don't think we will be able to synch them up as suggested.

other thoughts?

CC::
>There may be other solutions to this which are visual in nature, such as
>colour-coding, but non-visual solutions are more difficult to identify.
>
>Related problem: Link text.
>Participants often found that links did not take them where they expected,
>for example:
>- In Guideline 2 it is not clear where the link "important" goes to.
>- In Guideline 2 the link "long description" goes to information on long
>descriptions, whereas the link "a long description" in Checkpoint 2.1 goes
>to examples.
>- In Checkpoint 1.3 the link "provide a text equivalent" goes to examples
>for imagemaps, whereas the link "provide a text equivalent" in Checkpoint
>2.2 goes to examples for images.
>
>Don't the Guidelines (or the Techniques) state somewhere that links with
>the same text should go to the same destination?
>
WC::
yes, we have violated our own guidelines.  thanks for pointing this out.
We will remedy this.

CC::
>Potential solution:
>* If a link is to a definition, or examples, or further description this
>could be indicated, for example, <link> definition of important, <link>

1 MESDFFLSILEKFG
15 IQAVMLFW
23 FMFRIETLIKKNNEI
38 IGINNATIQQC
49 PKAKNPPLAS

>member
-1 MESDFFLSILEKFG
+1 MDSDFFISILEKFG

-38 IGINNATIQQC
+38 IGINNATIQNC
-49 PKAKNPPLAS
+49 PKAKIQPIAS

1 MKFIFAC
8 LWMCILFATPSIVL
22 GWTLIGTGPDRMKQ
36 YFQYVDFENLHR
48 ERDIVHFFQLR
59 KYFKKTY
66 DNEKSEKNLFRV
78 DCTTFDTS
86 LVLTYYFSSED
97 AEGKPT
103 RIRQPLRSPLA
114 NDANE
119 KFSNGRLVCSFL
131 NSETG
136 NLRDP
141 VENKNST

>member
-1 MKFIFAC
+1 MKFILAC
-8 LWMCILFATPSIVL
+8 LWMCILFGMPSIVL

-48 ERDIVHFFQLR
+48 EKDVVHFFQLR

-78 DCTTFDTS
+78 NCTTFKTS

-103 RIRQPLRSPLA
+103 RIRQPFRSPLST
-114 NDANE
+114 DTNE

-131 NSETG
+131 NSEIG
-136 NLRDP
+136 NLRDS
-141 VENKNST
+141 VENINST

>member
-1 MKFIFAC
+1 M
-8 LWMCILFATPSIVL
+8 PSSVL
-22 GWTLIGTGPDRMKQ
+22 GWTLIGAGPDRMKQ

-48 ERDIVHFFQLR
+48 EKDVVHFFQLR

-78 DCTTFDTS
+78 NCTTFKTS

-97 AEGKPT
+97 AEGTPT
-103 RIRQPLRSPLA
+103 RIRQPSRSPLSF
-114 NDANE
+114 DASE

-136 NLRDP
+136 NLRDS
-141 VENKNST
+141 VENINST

>examples of long descriptions for imagemaps, <link> further information on
>long descriptions, etc.

>
>* It may also help if the document is indicated as well as the content at
>the destination, such as <link> Techniques for providing text alternatives
>for images.  This link text is rather long, but it clearly indicates the
>destination of the link.
>
WC::
these are interesting proposals.  we will try them out.

CC::
>Related problem: position of links.
>In Checkpoint 1.1 the link "Provide text equivalents for all images" goes
>to Techniques Checkpoint 1.1 (examples) where the first few words are a
>link with same text, "Provide text equivalents for all images", back to
>Checkpoint 1.1 in the Guidelines.  In both locations the first words an
>author would read are a link to somewhere else.  This is the case for many
>Checkpoints.
>
>Potential solution:
>* The link text could indicate that it links to some examples, and could
>also be moved from the beginning of the Checkpoint to the end, for example:
>
>1.1 <no link> Provide text equivalents for all images [Priority 1]
>For example, in HTML, use the "alt" attribute of the IMG and INPUT
>elements, or for OBJECT, use "title" or the element's content. <link>
>Examples of providing text equivalents.
>
>This could be applied to many of the Checkpoints.
>
WC::
i believe this is what the other WAI guidelines have done.  This is a good
solution.

CC::
>Finally, Checkpoint 15.5 recommends the use of a site map. A participant
>suggested that the Guidelines could use one because it can be difficult to
>navigate between the documents.
>
WC::
<grin>  hopefully we can find a solution that makes it less confusing.  if
not, maybe we'll have to create an example of an accessible site map.

thanks again chetz and helen!!
*great* comments,
--wendy
Received on Sunday, 14 March 1999 12:21:59 GMT